Having gone from working in the city, to running a bike shop and online custom builder, Dani Foffa is now ready for the next chapter in the Foffa Bikes story. BikeBiz discovers plans to work with independents, marketing masterstrokes and corporate packages…
Plenty of us in the cycling trade have ended up here simply because a nine-to-five that doesn’t involve our main passion in life simply didn’t cut it. As a former business analyst in the City, Dani Foffa rolled the dice with cycling. Having already had a sideline of refurbishing bicycles, Dani quit his job in the city in order to launch Foffa as a create your own concept online, as well as a retail premises in London.
Not one to stand still, Foffa has evolved the business one step further in recent times, closing down the custom builder and subsequently the East London store, choosing to create a line of affordable classic bikes perfect for the retail world – all based on the best selling designs chosen while the custom bike builder was online.
“We’d built over 4,000 customised bikes prior to deciding to create an off the shelf line,” says Foffa. “Design wise, that’s put us in an excellent position to understand what colourschemes and trends urban cyclists like the most. So the plan from here on in is to offer those designs direct to retailers.”
There’s four single speed bikes, all at £360 and sporting a chromoly steel frame, sealed BBs, triple wall rims and puncture resistant tyres. Then there’s an urban line, clad with seven-speed Nexus gearing at £499. For the ladies, there’s the Iris line, offering Nexus three-speed gearhub shifting for £374.99.
So why would an independent dealer be interested?
“I think we’ve got some of the most competitively priced every day use urban bikes around, says Foffa. “We’re not going down the model year route, so the shelf life needn’t bother a dealer (however we do plan to add new designs every year). There’s no minimum order too. And we try to offer competitive trade margins, ranging between 34 and 40 per cent depending on quantities.”
With the bike’s aesthetics often designed ‘minimalist’, marketing has been important to push the brand forwards since the 2009 launch and it’s impressive what’s been achieved to date.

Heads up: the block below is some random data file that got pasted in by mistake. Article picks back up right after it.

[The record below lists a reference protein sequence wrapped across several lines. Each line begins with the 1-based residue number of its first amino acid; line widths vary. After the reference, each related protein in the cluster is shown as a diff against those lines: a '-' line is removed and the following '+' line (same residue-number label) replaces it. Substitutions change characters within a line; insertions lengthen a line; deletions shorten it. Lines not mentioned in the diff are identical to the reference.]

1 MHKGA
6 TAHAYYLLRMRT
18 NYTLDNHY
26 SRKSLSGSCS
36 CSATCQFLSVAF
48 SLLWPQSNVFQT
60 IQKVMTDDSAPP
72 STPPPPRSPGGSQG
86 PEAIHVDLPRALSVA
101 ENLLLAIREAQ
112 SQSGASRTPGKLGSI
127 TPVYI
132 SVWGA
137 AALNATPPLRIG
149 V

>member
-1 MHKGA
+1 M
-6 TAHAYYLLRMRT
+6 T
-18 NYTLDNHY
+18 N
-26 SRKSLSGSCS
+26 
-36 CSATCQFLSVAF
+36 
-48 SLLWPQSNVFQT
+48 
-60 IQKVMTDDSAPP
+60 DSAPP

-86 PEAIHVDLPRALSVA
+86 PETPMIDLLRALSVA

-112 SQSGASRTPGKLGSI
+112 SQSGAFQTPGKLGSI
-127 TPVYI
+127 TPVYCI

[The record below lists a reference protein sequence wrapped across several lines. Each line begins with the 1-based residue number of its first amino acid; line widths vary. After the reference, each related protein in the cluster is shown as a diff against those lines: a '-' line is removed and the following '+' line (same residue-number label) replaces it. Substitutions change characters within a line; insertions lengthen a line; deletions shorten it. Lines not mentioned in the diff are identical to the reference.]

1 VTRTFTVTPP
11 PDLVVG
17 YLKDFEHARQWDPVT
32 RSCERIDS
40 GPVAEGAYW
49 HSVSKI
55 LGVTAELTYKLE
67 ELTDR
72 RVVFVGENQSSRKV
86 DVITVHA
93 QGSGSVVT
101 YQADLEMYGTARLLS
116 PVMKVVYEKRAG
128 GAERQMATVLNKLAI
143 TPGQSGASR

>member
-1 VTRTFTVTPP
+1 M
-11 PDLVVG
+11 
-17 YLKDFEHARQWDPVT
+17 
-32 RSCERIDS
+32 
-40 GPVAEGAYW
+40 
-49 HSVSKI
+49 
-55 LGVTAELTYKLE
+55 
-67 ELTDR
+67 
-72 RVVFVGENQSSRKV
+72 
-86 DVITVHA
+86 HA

“The night before Boris launched the first bit of segregated cycle highway we did a bit of guerrilla marketing, laying down our details on the blue paint in a chalk-based spray paint. It meant that Foffa Bikes website appeared in plenty of media the next day. The council did complain, but the rain washed it all away the very next day, so no harm was done.”
That’s far from all, though. Without too much marketing spend, Foffa has managed to find its way into the Independent’s top ten best commuter bikes and top 50 bikes awards, has appeared on fashion website Vogue, The Evening Standard, The Guardian, The Financial Times, several high-profile technology and cycling websites and even appeared in the window of the Oxford Street Topman for a good chunk of time.
“The Topman arrangement worked very well for us. We filmed a promo video in the closed store too. That all came about as part of our custom corporate package, whereby, for a commitment of at least 50 bikes, we can completely customise a bike to a company’s needs, like we have done for Morgan Motors, ASOS and BlackRock to name a few. All they need do is get in touch to discuss and we will act as both a designer and agent between business and factory. Even retailers could have their own bike line.”
Foffa is set to launch a B2B website this summer, making it easier than ever to grow and manage a UK and Ireland dealer network. Stockists are listed on the label’s online portal, with customers directed to their nearest store where possible, adding to the appeal.
If you would like a chat about becoming a stockist, contact Dani on B2B@foffabikes.com.
Clarification on original article: (Dani Foffa: “To be clear, Foffa has never enforced ‘price fixing’ to any of its resellers. Foffa has never discussed or agreed any retail prices with Wiggle and Wiggle has always been free to set the retail price it sells our product to its customers. Foffa was clumsily making the point that Wiggle is a good distribution outlet for the Foffa brand and that other retails should not consider Wiggle in a negative light. Wiggle has never discussed retail price setting with Foffa and any implication that it might have done so is erroneous, for which Foffa apologises.“)